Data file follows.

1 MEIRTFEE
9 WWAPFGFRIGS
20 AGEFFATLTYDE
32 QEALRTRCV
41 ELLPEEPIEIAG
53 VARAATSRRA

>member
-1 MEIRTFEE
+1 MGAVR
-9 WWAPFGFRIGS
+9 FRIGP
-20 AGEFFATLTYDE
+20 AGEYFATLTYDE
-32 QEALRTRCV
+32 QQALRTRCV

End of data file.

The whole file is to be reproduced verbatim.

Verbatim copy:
1 MEIRTFEE
9 WWAPFGFRIGS
20 AGEFFATLTYDE
32 QEALRTRCV
41 ELLPEEPIEIAG
53 VARAATSRRA

>member
-1 MEIRTFEE
+1 MGAVR
-9 WWAPFGFRIGS
+9 FRIGP
-20 AGEFFATLTYDE
+20 AGEYFATLTYDE
-32 QEALRTRCV
+32 QQALRTRCV